Put the mustard and vinegar in the top of a double boiler and allow to sit for 2 hours to overnight.
Beat eggs and sugar together and add to vinegar/mustard.
Cook over simmering water for 30 minutes, stirring occasionally.
Keep refrigerated.

Mix this half and half with honey for a good honey mustard.

As you can see this is a recipe you can play with. First ever had it served with cheese cubes for dipping. Is also good to spread on brie before encasing in phyllo and baking.

Jean_'s picture

(post #58394, reply #18 of 37)

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My version calls for 3 eggs and 1 cup sugar. Also thinning with some dry vermouth, 1 tsp at a time until proper consistancy for dipping. We use it for pretzels. Wonderful with beer and Pinochle.

nutcakes_'s picture

(post #58394, reply #19 of 37)

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Here are another set of proportions. I love this but never know how long it can be kept, with the eggs and all. Any ideas?

Sweet Hot Mustard

Recipe By : Nancy Hammel in Holiday Home Cooking

Amount Measure Ingredient -- Preparation Method
-------- ------------ --------------------------------
1 cup malt vinegar
1 can Coleman's dry mustard -- 4 ounces
1/2 cup sugar
6 eggs

In the top of a double boiler, add the vinegar to the mustard slowly, throughly beating the mustard to break up any lumps. Let sit 2 hours. Stir in the sugar, and add the eggs 1 at a time, beating the mixture after each addition. Place the pan over cold water and begin to cook. Stir with a whisk constantly until desired consistency is reached. When the water in the bottom of the double boiler begins to simmer, reduce heat. Take care to whisk the sides and bottom of the pan so you do not end up with scrambled eggs. When sauce is ready, in just a few minutes, pack into jars and refrigerate.

- - - - - - - - - - - - - - - - - -

NOTES : I used cider vinegar.

joiep's picture

(post #58394, reply #20 of 37)

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Now, I did not like the mustard in the beige crock with the red plastic lid. Can't tell you, now, what it was I did not like but just didn't.

Marie-Louise_'s picture

(post #58394, reply #21 of 37)

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It's very hot & has very big seeds. Not for everything. Also, that lid is very annoying to pry off-it takes brute strength. But I like it.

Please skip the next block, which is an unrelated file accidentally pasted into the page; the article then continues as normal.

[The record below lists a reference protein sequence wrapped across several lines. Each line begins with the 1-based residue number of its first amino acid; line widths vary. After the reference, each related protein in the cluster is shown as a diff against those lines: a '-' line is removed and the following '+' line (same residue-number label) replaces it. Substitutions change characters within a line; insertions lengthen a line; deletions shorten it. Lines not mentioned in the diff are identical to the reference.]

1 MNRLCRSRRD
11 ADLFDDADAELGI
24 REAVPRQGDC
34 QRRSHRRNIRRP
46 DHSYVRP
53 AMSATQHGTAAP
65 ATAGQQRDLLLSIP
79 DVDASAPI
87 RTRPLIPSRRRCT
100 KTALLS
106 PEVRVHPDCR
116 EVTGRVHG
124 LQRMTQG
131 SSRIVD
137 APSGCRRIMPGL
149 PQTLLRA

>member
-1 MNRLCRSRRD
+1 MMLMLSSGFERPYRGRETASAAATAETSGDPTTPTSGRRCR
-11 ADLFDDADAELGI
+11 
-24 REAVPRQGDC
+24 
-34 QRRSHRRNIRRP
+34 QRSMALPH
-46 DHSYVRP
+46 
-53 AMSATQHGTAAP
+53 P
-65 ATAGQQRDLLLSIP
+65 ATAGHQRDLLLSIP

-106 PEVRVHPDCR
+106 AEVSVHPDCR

Adele_'s picture

(post #58394, reply #22 of 37)

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i bay leaf parsley

Never heard of this. What is it? (Or did you forget a comma? (LOL)

nutcakes_'s picture

(post #58394, reply #23 of 37)

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bay leaf, parsley.

kai_'s picture

(post #58394, reply #24 of 37)

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ML, I have one of those beige stoneware containers with a plastic red lid, but from TJs (Moutard de Dijon). Very mild, and no discernable seeds. It's a product of Dijon, France, and the ingredients are (no great surprise) Water, Mustard Seed, Vinegar, Wine, Salt, Citric Acid. French's (hot dog type) has more bite than this. Guess this is not at all similar to true Dijon or the one you referenced as being very hot and with seeds. The label says "The ingredients of real Dijon mustard are strictly regulated by more than 300 years of tradition: mustard seeds, white wine or wine vinegar, water and spices. TraderJoe's Dijon Mustard is made according to ancient methods, in traditional oak barrels, without perservatives, artificial colors or flavors." This stuff is mild, IMO. I do like the crock, however :)

joiep's picture

(post #58394, reply #25 of 37)

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I agree about the seeds but I don't remember it being Hot. It seemed almost vinegery and sweet, I think.

Marie-Louise_'s picture

(post #58394, reply #26 of 37)

sanderson_'s picture

(post #58394, reply #27 of 37)

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More mustard than anyone needs...

joiep's picture

(post #58394, reply #28 of 37)

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Marie, the crock and the label, from what I can see, look identical to the one I had. Maybe they make different flavored mustards.

Mine came in a gift basket at Christmas and I think the taste that I'm trying to describe is like a pickled relish? Does that make sense? Very seedy but not much of a mustard taste, as I can recall.

Wolverine's picture

(post #58394, reply #29 of 37)

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i Wonderful with beer and Pinochle.

Jean - we played pinochle every friday and saturday nite with my Dad when I was a kid. Pizza with tho - no beer. We were underage.
i Dad
had beer with his pizza! ;-) Ever play the cut throat version?

Jean_'s picture

(post #58394, reply #30 of 37)

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Which cutthroat version? We play one where the bidding must go up by increments of 5 after you hit 60, where 4 face cards of one suit scores the same for meld as doubles around, and you must make a minimum of 20 points in cards or you lose your meld. I think that is a local variation but it's fun.